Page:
Saturday, 17 October 2015

I want to -- but can't -- hate the person who roped me into this conversation My email was added to some conversation about whether or not Robert E. Lee was a racist or a patriot, the majority of the claims made therein were beyond ridiculous, but I ignored it because I’m not one to feed trolls who write things like “You sought to destroy the legacy of a truly great man, and you were called on by alpha males, so shut up and crawl back in the sewer you came from.” But the sentence that followed that was one up with which I could not put, because it was delivered with absolute seriousness: “Don’t mess with bulls, you’ll get the horns.” To which I responded, because as a child of the ’80s, I couldn’t not: I have no idea who any of you are, or why I’ve been included in this ridiculous ‘conversation’ — it doesn’t matter what one believes, but what one fights for, and however brilliantly he fought, Robert E. Lee still fought treasonously in defense of slavery, end of story — but I couldn’t let this pass: Don’t mess with bulls, you’ll get the horns. Because whatever ‘alpha male’ wrote that failed to understand the fundamental point of that statement, which was that it’s the sort of thing a person who mistakenly believes he’s an alpha male says to a bunch of misfit teenagers in order to put them under his thumb, and his ploy fails spectacularly. It saddens me that some poor soul watched that film and that was the lesson he took away from it. Because what a sorry excuse for a life that person must live, always thinking he’s the bully because he’s not smart enough to realize just how ineffective his bullying is, strutting around declaring himself to be ‘winning’ before an audience that exists only in his mind. Feel free to delete my address from future replies, because I’m not sure I can bear much more of this sad masculine charade. I was merely killing time while the file I still need to transcribe before bed was uploading, but of course, he responded and I’m incapable of not doing likewise, at least not tonight: I’m your worst nightmare prick. Now get back in the men’s room with the other girls. You’re nothing of the sort. You’re a sad, insecure man spouting his nonsense on the Internet, unaware that he’s making a spectacle of himself by quoting masculine lines that anyone with half a brain would understand were meant to emasculate the character in context. It’s a distressing display, as I noted, so I guess you are my worst nightmare — I’d hate end up as pathetic as you clearly are. I thought that’d be the end of it, but no: Go tell mommy. You seem quite fond of talking about other people’s mothers, which makes it abundantly clear that you have issues with your own. Would you like to talk about them? Did you she not applaud your feats of masculinity adequately enough? Because that would cause...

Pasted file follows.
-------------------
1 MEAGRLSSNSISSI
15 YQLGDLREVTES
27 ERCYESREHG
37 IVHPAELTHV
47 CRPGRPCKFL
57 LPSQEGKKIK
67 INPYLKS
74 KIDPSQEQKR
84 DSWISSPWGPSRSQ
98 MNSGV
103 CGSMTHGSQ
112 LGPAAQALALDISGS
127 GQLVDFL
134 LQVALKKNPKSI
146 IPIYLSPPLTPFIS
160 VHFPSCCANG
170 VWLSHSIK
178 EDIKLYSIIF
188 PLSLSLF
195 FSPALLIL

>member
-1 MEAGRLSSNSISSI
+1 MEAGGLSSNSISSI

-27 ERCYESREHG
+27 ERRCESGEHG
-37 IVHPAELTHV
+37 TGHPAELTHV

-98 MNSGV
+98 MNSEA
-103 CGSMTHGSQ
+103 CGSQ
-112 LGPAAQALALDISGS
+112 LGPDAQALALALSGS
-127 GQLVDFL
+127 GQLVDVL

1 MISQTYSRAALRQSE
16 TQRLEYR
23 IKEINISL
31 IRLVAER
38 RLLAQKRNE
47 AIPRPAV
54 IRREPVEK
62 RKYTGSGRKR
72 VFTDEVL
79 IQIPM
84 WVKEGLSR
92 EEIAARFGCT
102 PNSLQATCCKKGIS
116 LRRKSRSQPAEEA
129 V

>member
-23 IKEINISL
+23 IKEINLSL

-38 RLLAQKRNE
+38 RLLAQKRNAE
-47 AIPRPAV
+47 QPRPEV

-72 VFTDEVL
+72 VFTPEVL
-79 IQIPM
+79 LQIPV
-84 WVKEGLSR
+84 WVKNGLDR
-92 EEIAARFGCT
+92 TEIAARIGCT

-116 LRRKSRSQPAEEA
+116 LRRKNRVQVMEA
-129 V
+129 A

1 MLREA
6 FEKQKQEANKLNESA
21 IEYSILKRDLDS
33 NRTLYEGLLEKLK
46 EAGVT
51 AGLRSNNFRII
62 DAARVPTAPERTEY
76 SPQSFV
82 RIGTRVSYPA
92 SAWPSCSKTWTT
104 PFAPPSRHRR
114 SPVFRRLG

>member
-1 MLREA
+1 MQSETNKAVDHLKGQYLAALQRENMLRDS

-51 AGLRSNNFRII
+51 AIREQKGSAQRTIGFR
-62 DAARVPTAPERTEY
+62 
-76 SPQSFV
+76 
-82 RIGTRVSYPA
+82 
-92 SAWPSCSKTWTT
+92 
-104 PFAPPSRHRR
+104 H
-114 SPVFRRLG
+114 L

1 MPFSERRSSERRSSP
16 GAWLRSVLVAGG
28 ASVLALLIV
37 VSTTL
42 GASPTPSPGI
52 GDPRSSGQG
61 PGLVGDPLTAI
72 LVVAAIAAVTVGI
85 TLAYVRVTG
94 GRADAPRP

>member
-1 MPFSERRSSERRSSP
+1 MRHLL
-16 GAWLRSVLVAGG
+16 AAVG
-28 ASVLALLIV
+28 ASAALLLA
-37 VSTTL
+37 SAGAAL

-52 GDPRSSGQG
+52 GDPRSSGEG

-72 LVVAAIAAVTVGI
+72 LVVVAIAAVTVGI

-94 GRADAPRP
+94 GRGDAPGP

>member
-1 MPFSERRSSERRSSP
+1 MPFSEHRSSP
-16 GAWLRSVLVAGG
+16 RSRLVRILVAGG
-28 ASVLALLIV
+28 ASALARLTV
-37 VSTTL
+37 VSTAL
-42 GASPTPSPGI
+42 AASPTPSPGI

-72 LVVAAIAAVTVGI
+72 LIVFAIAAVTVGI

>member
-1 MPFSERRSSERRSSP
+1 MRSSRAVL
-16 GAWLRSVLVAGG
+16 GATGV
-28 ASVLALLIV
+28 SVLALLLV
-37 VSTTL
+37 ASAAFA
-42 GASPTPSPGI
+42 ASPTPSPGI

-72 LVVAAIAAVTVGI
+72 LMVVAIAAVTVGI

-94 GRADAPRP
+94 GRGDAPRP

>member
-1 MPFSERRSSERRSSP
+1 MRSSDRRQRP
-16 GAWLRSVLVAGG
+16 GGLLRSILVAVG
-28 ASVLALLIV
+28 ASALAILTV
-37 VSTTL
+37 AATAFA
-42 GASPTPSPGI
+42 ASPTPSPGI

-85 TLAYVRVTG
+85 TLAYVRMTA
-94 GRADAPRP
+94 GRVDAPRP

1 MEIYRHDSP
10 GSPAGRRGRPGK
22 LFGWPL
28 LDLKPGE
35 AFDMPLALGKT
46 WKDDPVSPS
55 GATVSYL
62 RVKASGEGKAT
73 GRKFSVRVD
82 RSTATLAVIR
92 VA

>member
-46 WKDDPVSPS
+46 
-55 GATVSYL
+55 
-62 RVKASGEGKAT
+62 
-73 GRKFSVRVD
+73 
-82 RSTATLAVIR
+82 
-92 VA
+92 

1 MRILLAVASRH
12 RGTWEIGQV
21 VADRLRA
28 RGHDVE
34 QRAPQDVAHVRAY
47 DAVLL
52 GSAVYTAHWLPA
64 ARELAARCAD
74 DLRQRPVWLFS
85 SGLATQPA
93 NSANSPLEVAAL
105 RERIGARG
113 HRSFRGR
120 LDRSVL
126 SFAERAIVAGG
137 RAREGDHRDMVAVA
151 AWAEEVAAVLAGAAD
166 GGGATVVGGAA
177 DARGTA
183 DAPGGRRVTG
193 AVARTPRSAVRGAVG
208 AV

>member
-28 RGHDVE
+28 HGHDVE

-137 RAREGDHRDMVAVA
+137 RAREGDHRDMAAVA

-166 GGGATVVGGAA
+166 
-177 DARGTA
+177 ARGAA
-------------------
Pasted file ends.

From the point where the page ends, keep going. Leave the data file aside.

SEK on Hamilton, because SEK's always about Hamilton now You're probably tired of hearing me on Hamilton, but too bad -- my blog my rules. I was thinking about the live performance Lin-Manuel Miranda did at the White House in 2009 that drew attention to the then-unfinished project, not because it's spectacular -- even though it is -- but because of how it demonstrated the power of literary speech to upend utterly the mood of a room. And not just any room, but one in which half of the people in it were side-long glancing at the president trying to figure out the appropriate response to this politically charged subject -- Hamilton's not an uncontroversial figure, after all, especially in a country in the midst of a series of banking crises like we were in 2009. But initially it's all a joke -- the audience laughs along when it hears contemporary Democratic talking points about "self-starters" -- until Miranda hits what appears to be the punchline at 2:16, "His name is Alexander Hamilton," the camera cuts to the president and first lady getting the joke, and from there it should have been political theater. But Miranda immediately undercuts it, barely even letting that laughter linger, with the next line, "There's a million things he hasn't done, just you wait, just you wait." He turns that punchline -- "Hello, this is me making a rap about the Founding Fathers, you know, for kids" -- into what's essentially a threat, "just you wait, just you wait." The lyrics start to unwrite themselves, start to unravel, as it becomes clear that the lyric "His name is Alexander Hamilton" shares more with ODB declaring "I'm the original G-O-D" than Broadway fare. And then the whole performance, at least from the audience's perspective, goes sideways. Political calculus becomes impossible as Hamilton's becomes a human story about a 10-year-old bastard and orphan, a self-made companion to a suicide becomes the quintessential story of the kind that -- when not about Founding Fathers, of course -- conservatives loathe. The story of an autodidact, sans family, who earns a place in history on the strength of his flow, and as you watch Miranda's performance you can feel the mood of the room shift. Of course there's room for criticism -- it certainly doesn't hurt that Hamilton's a white man who is, almost literally, the face of American capitalism -- but there's sympathy in those devils snapping along with something they'd otherwise revile. By the time Miranda enjoins the audience that "the ship is in the harbor now, see if you can spot him/Another immigrant coming up from the bottom," you get the feeling even Donald Trump would be on board.

Become a Fan

Recent Comments